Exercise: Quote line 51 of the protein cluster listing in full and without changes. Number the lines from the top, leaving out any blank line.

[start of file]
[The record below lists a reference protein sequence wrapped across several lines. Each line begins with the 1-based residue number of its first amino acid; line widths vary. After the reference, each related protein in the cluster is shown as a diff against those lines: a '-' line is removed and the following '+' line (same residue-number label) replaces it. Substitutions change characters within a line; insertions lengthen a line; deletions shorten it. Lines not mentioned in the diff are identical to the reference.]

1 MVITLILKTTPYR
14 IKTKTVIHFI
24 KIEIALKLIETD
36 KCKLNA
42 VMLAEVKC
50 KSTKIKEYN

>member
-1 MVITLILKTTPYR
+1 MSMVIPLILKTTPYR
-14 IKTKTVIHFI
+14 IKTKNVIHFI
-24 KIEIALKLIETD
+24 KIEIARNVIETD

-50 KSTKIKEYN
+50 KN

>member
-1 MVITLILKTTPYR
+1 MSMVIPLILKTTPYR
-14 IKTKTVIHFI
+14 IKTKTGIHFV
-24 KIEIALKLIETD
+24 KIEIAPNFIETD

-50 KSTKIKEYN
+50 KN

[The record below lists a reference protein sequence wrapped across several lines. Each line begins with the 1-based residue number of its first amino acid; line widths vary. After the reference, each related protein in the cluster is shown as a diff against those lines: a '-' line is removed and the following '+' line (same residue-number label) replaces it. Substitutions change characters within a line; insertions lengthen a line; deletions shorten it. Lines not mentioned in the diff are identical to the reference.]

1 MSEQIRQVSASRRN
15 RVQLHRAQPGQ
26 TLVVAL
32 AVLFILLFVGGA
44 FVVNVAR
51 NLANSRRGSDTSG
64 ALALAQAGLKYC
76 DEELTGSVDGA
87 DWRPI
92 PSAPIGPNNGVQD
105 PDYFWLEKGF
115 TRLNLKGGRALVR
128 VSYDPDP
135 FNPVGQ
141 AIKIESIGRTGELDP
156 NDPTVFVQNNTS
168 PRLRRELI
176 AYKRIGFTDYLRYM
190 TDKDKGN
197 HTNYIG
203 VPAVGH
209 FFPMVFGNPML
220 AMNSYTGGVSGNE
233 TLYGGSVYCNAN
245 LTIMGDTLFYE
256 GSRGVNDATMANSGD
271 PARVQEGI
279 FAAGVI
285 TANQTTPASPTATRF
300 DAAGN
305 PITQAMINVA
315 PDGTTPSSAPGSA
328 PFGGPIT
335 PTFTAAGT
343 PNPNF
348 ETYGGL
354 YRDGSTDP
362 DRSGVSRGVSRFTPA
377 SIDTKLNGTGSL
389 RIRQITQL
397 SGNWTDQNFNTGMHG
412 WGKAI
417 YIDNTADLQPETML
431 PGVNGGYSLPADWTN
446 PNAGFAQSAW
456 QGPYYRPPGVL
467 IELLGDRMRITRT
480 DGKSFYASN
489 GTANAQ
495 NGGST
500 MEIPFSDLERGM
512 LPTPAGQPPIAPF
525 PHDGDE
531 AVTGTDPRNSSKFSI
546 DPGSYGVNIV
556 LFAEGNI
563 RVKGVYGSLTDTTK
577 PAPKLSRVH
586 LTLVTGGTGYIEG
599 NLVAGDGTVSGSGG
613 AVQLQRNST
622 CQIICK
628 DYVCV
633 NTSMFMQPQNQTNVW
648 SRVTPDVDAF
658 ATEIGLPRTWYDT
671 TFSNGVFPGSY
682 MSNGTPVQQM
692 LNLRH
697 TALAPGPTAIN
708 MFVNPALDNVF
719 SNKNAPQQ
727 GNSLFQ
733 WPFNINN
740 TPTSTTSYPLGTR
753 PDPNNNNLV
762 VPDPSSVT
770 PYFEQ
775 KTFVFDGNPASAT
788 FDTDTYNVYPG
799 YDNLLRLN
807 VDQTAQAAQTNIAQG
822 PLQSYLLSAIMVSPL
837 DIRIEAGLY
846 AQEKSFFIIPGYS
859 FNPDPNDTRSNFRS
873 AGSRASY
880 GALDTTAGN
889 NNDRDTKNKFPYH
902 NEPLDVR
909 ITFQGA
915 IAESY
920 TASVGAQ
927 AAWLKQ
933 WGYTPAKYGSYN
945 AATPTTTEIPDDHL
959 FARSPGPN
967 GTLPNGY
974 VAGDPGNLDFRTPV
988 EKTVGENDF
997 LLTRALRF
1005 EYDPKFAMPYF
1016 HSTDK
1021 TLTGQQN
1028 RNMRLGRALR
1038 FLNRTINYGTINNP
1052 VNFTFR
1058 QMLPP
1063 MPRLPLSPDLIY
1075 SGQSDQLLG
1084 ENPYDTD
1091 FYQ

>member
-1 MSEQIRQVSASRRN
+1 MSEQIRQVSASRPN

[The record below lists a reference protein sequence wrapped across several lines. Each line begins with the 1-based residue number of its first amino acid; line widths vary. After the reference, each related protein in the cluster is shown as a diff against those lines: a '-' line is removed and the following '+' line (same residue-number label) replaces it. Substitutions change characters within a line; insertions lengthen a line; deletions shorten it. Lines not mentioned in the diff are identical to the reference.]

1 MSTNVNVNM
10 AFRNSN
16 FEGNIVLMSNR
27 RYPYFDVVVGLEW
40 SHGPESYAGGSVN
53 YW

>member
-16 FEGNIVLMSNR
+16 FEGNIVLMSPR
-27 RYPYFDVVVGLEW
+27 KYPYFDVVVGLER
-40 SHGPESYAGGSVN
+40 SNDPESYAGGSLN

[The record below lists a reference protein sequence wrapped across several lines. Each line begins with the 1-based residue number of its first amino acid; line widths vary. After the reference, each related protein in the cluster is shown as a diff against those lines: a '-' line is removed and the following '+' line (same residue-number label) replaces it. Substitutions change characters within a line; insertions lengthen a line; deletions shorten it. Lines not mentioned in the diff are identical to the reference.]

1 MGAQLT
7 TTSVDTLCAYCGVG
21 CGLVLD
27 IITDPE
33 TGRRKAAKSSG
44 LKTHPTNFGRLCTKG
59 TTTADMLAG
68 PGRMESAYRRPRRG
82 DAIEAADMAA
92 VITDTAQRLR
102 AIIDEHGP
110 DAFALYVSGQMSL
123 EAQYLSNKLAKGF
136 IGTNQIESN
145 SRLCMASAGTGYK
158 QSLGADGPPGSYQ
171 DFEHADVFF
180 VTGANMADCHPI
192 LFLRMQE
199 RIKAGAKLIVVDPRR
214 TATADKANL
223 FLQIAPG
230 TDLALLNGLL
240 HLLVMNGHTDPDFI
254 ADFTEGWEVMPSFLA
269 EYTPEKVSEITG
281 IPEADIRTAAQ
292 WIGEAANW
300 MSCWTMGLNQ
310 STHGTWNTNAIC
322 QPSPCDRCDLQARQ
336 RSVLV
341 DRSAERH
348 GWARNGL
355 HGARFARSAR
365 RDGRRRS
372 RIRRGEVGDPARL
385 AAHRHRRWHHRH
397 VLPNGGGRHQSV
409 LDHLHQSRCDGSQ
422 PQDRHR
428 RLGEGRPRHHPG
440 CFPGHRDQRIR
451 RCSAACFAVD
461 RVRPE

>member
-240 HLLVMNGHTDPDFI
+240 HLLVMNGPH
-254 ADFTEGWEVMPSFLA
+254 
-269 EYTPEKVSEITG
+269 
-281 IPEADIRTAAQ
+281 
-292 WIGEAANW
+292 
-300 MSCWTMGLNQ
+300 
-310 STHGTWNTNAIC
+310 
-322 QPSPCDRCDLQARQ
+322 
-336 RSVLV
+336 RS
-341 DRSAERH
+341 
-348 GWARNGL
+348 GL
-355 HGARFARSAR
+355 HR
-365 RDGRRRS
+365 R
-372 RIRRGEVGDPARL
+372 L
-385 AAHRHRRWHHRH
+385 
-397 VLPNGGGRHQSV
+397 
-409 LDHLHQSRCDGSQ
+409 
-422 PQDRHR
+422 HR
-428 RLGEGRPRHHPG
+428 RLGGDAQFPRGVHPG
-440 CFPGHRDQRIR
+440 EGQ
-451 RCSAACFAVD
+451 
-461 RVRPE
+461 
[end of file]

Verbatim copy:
245 LTIMGDTLFYE